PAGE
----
Sedition, simply put, is any conduct or speech made that is intended to persuade others to oppose the State. The law of sedition was originally drafted by Thomas Macaulay but was only brought in India by the British to repress free speech during India’s struggle for independence. Presently, this law is read as Section 124A under the Indian Penal Code. As per the Code, ‘Whoever, by words, either spoken or written, or by signs, or by visible representation, or otherwise, brings or attempts to bring into hatred or contempt, or excites or attempts to excite disaffection towards the Government established by law in India’ shall be punished with life imprisonment. Hence, the offence is considered grave in nature.
Essentially, this section requires:
- Bringing or attempting to bring into hatred or contempt or exciting or attempting to excite disaffection towards, the Government of India.
- Such act or attempt may be done (i) by words, either spoken or written, or (ii) by signs, (iii) by visible representation.
To be called as an offence, what this section must have is the intention with which the language is used and what is rendered punishable by section 124-A of the penal code is the intentional attempt, successful or otherwise, the rouse as against Government the feelings enumerated in the section, a mere tendency in an act to promote such feelings is not sufficient to justify a conviction; in other words, the prosecution must bring home to the accused that his intention was as is described in the section itself.
The latest example of the offence was seen when the Delhi Police arrested Kanhaiya Kumar, the President of the Jawaharlal Nehru University (JNU) Student’s Union, on the complaints of sedition as he allegedly raised anti-India slogans in a student rally. However, he was later released on an interim bail.
Interestingly, when the first amendment took effect in the Constitution, which included restrictions on the Fundamental Right of freedom of speech and expression through the addition of words “in interest of” and “public order”, Mr. Jawaharlal Nehru was of the opinion that the law of sedition should be declared unconstitutional. He had said, “…now so far as I am concerned [Section 124-A] is highly objectionable and obnoxious and it should have no place both for practical and historical reasons. The sooner we get rid of it the better.”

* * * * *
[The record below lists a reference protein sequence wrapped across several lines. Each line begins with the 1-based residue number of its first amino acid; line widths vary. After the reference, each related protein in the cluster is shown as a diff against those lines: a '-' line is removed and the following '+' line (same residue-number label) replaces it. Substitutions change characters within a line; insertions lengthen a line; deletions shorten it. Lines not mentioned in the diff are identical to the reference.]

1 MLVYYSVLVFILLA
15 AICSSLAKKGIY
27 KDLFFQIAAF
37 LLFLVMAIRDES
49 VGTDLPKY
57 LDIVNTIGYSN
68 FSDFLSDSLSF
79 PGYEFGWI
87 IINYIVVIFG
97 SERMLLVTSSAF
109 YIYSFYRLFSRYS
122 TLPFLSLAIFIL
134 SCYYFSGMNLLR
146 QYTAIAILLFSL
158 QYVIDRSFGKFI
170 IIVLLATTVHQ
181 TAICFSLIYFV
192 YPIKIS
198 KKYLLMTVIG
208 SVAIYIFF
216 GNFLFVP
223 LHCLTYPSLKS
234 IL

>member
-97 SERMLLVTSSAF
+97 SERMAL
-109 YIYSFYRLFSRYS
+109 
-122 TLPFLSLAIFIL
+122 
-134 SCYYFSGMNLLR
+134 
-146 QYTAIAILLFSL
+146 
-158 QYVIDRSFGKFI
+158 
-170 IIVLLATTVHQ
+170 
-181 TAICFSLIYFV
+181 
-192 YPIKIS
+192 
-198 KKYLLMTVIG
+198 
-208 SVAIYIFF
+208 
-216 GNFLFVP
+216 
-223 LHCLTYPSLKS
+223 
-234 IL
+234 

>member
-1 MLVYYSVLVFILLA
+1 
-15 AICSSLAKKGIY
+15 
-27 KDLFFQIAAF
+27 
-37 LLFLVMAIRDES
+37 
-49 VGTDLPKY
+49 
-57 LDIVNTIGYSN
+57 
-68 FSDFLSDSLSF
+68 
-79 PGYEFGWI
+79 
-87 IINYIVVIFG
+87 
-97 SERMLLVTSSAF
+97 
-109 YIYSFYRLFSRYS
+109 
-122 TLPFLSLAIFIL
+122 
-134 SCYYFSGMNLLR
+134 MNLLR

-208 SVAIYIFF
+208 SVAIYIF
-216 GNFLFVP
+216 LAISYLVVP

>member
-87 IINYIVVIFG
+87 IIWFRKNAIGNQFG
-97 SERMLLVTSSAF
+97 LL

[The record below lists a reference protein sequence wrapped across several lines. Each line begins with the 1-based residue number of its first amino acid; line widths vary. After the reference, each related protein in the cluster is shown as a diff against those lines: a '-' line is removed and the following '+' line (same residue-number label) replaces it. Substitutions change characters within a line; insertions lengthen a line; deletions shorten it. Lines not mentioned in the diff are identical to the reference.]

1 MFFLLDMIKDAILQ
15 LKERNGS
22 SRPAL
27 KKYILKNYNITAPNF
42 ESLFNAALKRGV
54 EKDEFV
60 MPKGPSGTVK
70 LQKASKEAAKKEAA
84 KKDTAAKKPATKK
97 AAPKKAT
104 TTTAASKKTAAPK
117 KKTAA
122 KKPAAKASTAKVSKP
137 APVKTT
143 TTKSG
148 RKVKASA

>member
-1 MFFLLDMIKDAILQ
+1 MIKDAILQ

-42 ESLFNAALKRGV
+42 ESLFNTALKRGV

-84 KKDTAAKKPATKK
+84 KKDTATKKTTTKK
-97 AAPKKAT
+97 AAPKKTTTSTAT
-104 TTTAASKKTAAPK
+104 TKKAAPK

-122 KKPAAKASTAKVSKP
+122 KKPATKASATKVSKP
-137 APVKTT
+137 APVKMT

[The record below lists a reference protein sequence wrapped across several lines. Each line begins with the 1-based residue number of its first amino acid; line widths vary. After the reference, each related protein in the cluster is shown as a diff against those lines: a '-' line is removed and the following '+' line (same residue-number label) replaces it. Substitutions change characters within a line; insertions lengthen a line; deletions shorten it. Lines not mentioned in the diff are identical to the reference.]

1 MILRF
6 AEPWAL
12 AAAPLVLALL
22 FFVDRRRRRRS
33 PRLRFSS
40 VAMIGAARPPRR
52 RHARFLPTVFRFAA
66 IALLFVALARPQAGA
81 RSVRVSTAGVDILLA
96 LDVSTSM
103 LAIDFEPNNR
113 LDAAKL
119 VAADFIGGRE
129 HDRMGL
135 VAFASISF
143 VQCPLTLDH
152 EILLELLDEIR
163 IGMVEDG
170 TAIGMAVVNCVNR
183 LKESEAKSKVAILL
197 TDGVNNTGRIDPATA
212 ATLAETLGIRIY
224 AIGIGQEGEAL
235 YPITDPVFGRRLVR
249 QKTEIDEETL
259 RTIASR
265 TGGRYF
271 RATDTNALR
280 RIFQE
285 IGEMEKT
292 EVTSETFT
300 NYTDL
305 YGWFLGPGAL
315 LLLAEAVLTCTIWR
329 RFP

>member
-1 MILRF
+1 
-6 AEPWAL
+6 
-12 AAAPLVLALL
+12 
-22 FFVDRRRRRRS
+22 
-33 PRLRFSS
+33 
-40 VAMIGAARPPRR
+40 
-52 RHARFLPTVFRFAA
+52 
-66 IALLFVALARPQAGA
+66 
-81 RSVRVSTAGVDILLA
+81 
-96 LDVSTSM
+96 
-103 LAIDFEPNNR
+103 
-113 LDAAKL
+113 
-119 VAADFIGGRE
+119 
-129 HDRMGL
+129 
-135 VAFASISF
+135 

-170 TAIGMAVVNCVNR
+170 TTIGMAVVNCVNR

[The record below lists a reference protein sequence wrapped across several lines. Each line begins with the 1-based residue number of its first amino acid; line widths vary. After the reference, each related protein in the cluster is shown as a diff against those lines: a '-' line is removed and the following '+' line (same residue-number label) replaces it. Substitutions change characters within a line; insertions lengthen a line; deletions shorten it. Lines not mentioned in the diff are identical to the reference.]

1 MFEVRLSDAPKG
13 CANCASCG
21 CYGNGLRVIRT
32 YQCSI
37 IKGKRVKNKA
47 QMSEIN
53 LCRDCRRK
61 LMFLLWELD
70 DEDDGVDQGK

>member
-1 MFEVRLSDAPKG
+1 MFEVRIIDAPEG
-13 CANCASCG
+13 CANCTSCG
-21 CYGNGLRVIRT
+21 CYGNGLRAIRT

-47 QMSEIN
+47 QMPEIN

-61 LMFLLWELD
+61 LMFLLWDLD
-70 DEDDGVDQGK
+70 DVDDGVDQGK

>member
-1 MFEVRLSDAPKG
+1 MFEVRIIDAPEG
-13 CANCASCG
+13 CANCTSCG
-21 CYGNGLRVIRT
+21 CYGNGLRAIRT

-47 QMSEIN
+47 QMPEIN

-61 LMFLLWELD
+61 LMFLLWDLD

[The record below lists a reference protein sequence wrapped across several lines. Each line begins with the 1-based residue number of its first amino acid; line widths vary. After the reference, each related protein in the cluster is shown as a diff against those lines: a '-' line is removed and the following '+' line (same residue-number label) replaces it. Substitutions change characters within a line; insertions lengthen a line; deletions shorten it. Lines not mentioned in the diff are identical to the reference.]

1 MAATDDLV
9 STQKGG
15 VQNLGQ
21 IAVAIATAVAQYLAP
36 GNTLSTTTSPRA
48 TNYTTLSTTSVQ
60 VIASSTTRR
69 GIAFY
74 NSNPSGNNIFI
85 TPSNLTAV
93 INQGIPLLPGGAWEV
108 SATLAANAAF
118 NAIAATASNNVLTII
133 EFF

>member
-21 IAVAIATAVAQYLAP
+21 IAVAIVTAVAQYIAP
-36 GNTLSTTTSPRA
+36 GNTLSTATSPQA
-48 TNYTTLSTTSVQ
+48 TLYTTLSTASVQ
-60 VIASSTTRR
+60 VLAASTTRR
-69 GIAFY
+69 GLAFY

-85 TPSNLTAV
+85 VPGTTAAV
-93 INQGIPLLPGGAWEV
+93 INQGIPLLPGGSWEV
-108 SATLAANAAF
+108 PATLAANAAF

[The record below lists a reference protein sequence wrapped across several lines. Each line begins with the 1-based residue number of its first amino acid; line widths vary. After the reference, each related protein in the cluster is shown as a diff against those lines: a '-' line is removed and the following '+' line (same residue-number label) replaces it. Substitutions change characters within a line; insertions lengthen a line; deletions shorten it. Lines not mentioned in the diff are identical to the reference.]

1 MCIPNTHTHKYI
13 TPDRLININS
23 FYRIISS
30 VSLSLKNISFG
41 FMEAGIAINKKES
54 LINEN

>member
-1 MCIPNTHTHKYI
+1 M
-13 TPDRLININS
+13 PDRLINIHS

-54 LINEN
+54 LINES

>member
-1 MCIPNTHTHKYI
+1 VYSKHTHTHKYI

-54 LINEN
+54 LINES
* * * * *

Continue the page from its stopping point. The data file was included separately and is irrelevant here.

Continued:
Thus, there has been ever rising conflict between Section 124-A and Article 19 (1) (a). This dispute came to an end in 1962 where the issue before the court was whether Section 124A was violative of Article 19(1)(a) relating to freedom of speech and expression. The Supreme Court held the offence to be constitutionally valid. Such actions would be penal as long as the matters related to the intent or tendency to induce public disorder or violence.
There is no denying the fact that Section 124-A has been misused by the law enforcement agencies. There is a reason why sedition has lost its potency and that is because this was a colonial law introduced to suppress the opinion and expression which ought to be raised. However, with the changes the State has gone through, a change is also required in this law.
Yes, national security is our priority and therefore Section 124-A is protected by the reasonable restrictions but mere usage of words or actions cannot suffice the intent to influence an educated society against the State. The question of the hour is “Do we require a law which was only introduced to ultimately contain the voice of the people who had the courage to speak and change the future of India?”
The answer, in my opinion, shall be unanimous.
 The Indian Penal Code, 1960
 Satyaranjan Bakshi v. Emperor (AIR 1927 Cal 698)
 Kedar Nath Singh vs State Of Bihar 1962 AIR 955